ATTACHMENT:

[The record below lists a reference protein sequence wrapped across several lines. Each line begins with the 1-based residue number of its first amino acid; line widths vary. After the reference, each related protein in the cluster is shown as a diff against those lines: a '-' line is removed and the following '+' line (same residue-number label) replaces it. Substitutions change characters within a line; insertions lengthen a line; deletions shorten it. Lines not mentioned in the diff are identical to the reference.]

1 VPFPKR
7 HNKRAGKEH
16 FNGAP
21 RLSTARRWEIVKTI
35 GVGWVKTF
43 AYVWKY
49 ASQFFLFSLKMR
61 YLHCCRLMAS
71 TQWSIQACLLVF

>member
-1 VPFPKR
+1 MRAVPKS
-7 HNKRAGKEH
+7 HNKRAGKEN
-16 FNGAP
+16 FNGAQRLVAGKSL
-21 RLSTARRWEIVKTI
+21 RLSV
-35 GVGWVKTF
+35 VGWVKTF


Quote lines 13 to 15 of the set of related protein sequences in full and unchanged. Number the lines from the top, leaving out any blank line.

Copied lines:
+1 MRAVPKS
-7 HNKRAGKEH
+7 HNKRAGKEN